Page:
No Express Right to Refund upon Exercise of Break Clause
The Court of Appeal, in the
case of Marks and Spencer plc v BNP Paribas Securities Services
Trust Company (Jersey) Limited and another  EWCA Civ
603, decided that Marks & Spencer (the Tenant) was not
entitled to a refund of rent, insurance rent and the car parking
charge, relating to the period after the break, upon the exercise
of a break clause in absence of an express provision. This
case, although bad news for Tenants, will provide certainty in a
highly litigated area.
In this case, Marks &
Spencer exercised the break clause in the Lease which brought the
Lease to an end early. The break date fell between two rent
payment dates and Marks & Spencer had previously paid the rent
for the whole quarter in advance. Upon exercising the break,
they requested an apportioned refund of rent, insurance rent,
service charge and car parking charge for the period after the
break date until the next rent payment date. There was no
express clause in the Lease which entitled them to a repayment upon
the exercise of the break clause. The Landlord agreed to
apportion the service charge before the case reached the Court of
Marks & Spencer argued
that a term should be implied into the Lease which entitled them to
an apportioned refund. Their main arguments were that the
Landlord refunded the service charge for the period after the break
date and that they should only pay for what they actually receive
under the Lease.
The High Court held that Marks
& Spencer was entitled to a refund of the rent, insurance rent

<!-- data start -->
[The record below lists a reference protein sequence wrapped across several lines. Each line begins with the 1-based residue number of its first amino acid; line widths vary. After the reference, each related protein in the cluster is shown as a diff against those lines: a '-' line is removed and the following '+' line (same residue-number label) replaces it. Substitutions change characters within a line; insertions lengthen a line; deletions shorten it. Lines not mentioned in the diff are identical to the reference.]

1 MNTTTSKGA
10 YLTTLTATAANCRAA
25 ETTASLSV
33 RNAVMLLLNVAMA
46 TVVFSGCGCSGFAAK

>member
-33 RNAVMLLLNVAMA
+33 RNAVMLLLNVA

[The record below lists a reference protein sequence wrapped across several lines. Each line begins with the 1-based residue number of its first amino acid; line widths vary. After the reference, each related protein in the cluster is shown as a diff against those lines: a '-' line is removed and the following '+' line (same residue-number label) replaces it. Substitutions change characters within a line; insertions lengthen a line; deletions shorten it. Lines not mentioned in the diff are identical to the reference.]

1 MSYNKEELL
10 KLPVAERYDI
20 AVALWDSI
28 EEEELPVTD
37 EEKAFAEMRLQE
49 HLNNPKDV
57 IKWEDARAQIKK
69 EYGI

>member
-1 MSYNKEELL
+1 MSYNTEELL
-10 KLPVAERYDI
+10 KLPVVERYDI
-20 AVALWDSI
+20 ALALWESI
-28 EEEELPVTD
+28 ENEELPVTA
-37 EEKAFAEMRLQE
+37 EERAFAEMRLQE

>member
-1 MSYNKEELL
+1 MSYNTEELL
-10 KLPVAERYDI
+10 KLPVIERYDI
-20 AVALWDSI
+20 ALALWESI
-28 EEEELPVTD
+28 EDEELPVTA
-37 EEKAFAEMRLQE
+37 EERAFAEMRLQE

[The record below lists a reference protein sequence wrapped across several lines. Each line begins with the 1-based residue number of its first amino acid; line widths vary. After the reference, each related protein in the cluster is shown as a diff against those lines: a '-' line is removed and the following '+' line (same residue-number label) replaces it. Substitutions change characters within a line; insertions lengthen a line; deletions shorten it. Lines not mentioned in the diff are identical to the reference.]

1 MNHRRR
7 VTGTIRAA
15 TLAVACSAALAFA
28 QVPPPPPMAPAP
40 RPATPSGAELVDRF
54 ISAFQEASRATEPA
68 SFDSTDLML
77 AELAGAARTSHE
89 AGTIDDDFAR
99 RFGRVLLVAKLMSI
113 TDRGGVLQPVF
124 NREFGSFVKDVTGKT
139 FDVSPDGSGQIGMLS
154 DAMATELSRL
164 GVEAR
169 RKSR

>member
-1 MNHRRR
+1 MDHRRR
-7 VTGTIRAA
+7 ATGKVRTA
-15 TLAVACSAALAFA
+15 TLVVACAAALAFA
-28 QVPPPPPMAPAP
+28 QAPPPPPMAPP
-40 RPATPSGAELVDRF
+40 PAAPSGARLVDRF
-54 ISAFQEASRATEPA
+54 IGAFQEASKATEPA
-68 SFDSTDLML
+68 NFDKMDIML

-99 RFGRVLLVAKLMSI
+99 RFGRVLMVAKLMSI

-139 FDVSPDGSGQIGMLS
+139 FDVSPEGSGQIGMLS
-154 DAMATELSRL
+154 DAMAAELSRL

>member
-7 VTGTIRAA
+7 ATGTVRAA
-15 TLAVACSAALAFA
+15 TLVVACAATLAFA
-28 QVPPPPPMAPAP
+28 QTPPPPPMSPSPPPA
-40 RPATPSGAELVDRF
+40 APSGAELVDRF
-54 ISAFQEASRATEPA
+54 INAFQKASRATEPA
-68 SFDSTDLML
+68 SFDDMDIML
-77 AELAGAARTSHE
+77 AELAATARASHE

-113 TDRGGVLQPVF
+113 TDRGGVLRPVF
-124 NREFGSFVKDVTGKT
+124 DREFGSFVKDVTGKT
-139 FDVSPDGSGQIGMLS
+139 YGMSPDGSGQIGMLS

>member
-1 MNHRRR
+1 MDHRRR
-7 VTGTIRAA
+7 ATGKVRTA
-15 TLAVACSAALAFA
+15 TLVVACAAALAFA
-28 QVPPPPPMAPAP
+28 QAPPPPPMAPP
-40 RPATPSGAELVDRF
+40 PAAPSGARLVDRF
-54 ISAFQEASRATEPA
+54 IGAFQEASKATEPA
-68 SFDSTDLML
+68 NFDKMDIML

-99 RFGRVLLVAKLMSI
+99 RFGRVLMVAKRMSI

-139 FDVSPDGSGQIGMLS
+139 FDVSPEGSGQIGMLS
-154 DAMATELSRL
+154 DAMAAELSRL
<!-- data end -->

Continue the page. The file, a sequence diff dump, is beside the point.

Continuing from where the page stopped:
and car parking charge. The Landlord then appealed to the
Court of Appeal, which overturned the High Court decision and
refused to imply a term into the lease.
The Court commented that, if
the Landlord and Tenant had wanted a provision for repayment in the
break clause then they could have put this in expressly at the time
of drafting; therefore the parties entered into the Lease on the
basis that Marks & Spencer would lose the rent, insurance rent
and car parking charge upon the exercise of the
The consequence of this
decision is that if the rent payment dates under a Lease fell
quarterly on the 1 January and 1 April and the break date fell on
31 January, the Tenant would lose the rent and any other payments
made in respect of February and March unless there was an express
clause to the contrary.
In light of this case,
Landlords and Tenants should consider what will happen to the rent
and other payments upon the exercise of a break clause if the break
date falls between two rent payment dates. Tenants should
ensure that any break clause provides for an apportioned refund of
rent and all other payments upon the exercise of the clause.
Alternatively, the break clause could be drafted so that the break
date falls on the last day of the quarter. This will provide
certainty for both parties.
Posted on: 04/06/2014
This article is for general guidance only. It provides useful information in a concise form. Action should not be taken without obtaining specific legal advice.
Back to News articles